Wednesday, October 1, 2014

Live Work Grow

By Kyle Fountain

Not long ago families and neighbors contributed to the construction of a house.  Today, Amish families still have barn raisings and build their home with the help of their community.  In urban contexts, the best designs are limited to the wealthiest occupants.  A few examples which come to mind are a single family residence in Chicago’s Lincoln Park designed by Tadao Ando which I walked by on my way

Figure 1 - Private Residence designed by Tadao Ando, Chicago Illinois

to my favorite taco joint, Del Seoul, probably 10 times before I investigated what was beyond the plain fifteen foot tall concrete wall.  As it turns out, the home is not only an original Tadao Ando masterpiece, but a single family residence.  Other examples, on a different scale and density are condos and hotels within the Trump Tower Chicago, or Gehry’s 8 Spruce Street tower in New York.  All three of the aforementioned buildings are closed off to the public, and unless you can spare roughly $3,100 a month for a studio apartment, you most likely won’t get past the concierge.1   Alastair Parvin, co-creator of WikiHouse, on the other hand has begun a new architectural innovation strategy for the 100%.
Parvin, in his TED talk reminds us that architects typically design for 1% of the population, and follow a design strategy of “form follows finance.”2  On the flip side, lower income mass produced housing is a product of “one size fits all” design.2  WikiHouse was the catalyst for solving those two issues.  The idea is that a person could build their own CNC machine, which could later build their own house, or portion of their house.  As they acquire more financial freedom, or grow their family, they could, in turn, build onto their house.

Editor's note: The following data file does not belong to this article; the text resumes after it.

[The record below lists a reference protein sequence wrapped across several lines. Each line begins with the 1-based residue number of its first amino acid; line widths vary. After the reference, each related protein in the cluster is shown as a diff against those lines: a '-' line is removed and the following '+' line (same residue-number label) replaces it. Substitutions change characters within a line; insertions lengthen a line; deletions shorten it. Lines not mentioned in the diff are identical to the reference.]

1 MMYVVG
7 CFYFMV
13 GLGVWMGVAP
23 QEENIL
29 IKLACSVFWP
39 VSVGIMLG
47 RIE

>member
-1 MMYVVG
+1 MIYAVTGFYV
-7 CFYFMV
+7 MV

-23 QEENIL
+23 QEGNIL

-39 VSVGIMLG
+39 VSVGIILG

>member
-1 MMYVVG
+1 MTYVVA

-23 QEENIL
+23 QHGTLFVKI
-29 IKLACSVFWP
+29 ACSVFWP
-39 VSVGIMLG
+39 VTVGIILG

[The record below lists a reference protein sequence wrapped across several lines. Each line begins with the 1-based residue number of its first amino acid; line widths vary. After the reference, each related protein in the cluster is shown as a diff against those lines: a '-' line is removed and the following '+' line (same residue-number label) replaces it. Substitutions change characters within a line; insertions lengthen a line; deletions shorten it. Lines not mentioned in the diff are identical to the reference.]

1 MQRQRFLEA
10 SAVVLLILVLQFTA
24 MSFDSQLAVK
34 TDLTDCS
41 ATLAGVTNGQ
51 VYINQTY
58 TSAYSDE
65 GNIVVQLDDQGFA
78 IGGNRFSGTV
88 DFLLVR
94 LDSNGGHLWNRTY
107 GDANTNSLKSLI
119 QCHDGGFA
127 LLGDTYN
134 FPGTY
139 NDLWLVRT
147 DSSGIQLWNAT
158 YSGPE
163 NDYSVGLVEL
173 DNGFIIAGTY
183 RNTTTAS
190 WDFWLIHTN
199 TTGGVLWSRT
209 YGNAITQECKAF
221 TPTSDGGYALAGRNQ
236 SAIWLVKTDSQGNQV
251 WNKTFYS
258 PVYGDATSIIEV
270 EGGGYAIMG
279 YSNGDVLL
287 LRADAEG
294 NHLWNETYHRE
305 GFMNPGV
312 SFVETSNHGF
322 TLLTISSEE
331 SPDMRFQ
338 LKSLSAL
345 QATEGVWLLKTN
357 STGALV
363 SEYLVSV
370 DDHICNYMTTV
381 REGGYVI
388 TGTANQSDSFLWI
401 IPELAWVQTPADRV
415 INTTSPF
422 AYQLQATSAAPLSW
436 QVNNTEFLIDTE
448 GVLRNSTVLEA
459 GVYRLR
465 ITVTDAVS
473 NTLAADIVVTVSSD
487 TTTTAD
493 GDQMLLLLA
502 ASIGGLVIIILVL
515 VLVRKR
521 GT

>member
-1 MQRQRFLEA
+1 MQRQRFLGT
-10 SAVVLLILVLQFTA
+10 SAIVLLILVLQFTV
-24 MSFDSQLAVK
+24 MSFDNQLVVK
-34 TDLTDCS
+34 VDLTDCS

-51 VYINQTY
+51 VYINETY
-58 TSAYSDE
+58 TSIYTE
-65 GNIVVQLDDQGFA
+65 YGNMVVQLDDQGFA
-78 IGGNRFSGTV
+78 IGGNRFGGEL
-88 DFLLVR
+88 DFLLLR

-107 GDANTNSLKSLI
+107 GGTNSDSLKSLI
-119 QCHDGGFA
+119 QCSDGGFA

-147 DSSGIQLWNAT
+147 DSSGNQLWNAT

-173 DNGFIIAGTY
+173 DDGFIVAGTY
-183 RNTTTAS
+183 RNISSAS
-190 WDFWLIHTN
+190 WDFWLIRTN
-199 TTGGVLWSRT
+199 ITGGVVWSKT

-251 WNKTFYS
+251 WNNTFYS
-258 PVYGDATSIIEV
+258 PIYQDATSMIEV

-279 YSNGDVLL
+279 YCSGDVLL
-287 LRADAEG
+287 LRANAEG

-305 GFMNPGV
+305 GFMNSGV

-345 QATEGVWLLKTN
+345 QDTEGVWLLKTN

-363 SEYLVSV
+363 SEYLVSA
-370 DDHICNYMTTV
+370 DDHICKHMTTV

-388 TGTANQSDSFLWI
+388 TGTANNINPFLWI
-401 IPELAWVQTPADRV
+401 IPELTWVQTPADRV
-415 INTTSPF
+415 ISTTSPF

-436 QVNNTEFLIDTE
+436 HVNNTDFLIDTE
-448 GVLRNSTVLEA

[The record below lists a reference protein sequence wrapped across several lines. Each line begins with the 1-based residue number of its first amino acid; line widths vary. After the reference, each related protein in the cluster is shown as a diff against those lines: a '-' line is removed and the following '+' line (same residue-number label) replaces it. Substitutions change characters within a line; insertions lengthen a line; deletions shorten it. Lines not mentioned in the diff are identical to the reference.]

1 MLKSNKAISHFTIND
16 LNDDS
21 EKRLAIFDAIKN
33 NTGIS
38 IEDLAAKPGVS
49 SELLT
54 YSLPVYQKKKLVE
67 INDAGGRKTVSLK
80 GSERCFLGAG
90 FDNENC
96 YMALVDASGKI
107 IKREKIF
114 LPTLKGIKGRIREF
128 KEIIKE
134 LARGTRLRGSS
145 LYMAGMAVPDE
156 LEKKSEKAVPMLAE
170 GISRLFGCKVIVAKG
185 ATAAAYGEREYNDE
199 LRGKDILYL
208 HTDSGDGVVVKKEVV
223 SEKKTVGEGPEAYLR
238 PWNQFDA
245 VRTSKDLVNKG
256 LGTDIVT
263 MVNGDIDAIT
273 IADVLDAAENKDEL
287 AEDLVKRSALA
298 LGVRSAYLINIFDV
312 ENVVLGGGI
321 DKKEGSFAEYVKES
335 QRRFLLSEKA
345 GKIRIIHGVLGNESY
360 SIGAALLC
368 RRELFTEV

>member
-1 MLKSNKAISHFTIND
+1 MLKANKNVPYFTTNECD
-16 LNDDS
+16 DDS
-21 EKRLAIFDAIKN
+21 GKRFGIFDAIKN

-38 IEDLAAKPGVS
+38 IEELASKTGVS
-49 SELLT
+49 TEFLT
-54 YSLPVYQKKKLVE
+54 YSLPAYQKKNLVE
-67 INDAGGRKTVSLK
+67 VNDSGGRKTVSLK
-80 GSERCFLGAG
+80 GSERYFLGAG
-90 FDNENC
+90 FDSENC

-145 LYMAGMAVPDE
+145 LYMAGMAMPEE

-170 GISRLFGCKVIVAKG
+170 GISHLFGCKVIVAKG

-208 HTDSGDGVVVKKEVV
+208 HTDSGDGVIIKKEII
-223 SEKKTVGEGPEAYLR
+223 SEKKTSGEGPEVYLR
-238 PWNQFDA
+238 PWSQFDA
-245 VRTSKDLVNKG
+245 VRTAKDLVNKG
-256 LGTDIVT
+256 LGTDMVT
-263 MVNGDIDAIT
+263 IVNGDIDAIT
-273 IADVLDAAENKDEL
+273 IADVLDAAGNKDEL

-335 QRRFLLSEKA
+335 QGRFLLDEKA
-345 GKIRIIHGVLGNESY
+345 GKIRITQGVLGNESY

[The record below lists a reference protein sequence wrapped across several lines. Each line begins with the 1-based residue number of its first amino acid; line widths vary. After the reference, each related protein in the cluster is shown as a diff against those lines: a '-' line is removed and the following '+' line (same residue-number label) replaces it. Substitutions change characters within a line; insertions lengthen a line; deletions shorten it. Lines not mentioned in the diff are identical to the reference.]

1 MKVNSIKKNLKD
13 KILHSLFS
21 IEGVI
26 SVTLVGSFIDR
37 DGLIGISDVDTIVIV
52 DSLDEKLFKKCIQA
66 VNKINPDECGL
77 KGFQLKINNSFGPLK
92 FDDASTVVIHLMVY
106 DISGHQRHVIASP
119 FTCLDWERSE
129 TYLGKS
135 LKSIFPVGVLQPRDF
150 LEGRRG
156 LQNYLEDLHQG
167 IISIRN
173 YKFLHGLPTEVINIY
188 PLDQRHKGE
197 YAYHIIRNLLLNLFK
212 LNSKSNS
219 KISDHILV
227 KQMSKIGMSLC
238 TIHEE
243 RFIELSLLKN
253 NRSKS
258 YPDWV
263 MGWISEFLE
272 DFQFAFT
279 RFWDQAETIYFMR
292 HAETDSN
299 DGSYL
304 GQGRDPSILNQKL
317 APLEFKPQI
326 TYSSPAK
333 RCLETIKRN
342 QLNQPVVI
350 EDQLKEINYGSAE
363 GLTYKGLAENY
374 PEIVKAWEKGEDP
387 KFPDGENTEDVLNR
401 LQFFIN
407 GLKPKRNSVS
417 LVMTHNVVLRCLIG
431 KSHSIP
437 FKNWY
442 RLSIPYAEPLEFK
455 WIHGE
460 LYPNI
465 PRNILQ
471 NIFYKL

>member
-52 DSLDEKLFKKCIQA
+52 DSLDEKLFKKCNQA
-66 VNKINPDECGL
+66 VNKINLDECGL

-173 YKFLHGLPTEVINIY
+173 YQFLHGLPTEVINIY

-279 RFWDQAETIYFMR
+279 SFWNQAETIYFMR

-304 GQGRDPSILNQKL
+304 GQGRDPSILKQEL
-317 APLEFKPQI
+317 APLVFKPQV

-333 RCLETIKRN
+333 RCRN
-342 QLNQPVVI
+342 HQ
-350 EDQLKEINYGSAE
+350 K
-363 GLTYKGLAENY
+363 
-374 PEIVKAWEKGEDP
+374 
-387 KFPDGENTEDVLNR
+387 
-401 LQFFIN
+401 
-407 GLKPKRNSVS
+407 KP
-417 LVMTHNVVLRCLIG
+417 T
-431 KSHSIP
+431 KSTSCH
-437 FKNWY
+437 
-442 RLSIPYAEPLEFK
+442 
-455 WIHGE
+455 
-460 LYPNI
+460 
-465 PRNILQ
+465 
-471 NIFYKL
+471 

Figure 2: A WikiHouse project under construction

If a mixed use, mixed income development had the shared vision of improving upon a building whether adding units, floors, or amenities in an urban neighborhood gradually growing as well, a new social and innovative working class culture may form.  For the same reason we get pleasure from eating vegetables from our own garden, assemble IKEA furniture, contributing to a piece of the building we inhabit will be the ultimate rewarding experience.  Throughout the next several months, I will be walking you through research and case studies relative to my thesis topic which isn’t necessarily the idea of open source design, but a development which can grow along with a building’s occupants, and the context that surrounds it.  The Near West side of Chicago is a perfect location for this exploration.  Currently there is an interesting mixture of urban planned development gentrification, and wholesale industrialization.

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